"These four universities form a powerful collaboration," Luthy added. "Each has its particular strengths, and each is working on problems related to how we use and reuse water, and how we design and manage our urban water resources in the face of some daunting outlooks."
 
Here’s how Colorado School of Mines fits into the partnership:
 
  • Mines will provide its expertise in water reclamation and reuse, subsurface modeling and contaminant attenuation. Mines also has unique water reclamation testbeds on campus that will be used in research.
  • Mines faculty will serve as the research director and education director for the ERC.
  • Over the next five years, Mines will receive $5 million with the State providing $400,000 per year through the Colorado Higher Education Competitive Research Authority (CHECRA). 
  • The CHECRA provided critical matching funds that allowed Mines to participate in this prestigious partnership and brought a large federal grant to the state.
"Our various test platforms in California, Colorado and New Mexico allow us to try new ideas at realistic scale and in close collaboration with industry and practitioner partners," said Jörg Drewes, a professor at Colorado School of Mines and director of research for the center. "This allows us to demonstrate new approaches and move promising innovations from university labs towards commercial reality."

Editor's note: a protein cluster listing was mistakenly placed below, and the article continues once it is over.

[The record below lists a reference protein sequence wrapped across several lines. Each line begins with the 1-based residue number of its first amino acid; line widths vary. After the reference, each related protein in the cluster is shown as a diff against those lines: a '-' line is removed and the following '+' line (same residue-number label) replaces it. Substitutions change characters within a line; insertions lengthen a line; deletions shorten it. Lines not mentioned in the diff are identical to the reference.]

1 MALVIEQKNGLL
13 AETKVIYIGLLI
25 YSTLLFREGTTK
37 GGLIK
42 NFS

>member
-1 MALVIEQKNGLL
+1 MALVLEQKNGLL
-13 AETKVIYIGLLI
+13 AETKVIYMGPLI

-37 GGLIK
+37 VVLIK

"At this level of collaboration we can achieve much more than any one individual campus could alone," said Professor Nirmala Khandan, a co-investigator on the project and leader of the center's work at New Mexico State University.
 
Industry-academia collaboration
To the mix of leading universities, the Urban Water Engineering Research Center will add the support of a number of industrial partners that will extend the reach of the ERC's programs and provide a critical real-world aspect to the center's work.
 
"The Engineering Research Center's multi-disciplinary approach can transform the way we manage our urban water systems in the 21st century for the betterment of both cities and the environment," said Mike Kavanaugh, a principal with Geosyntec Consultants whose company provides specialized services in storm-water management, water-quality modeling and geotechnical services to municipal clients in the United States.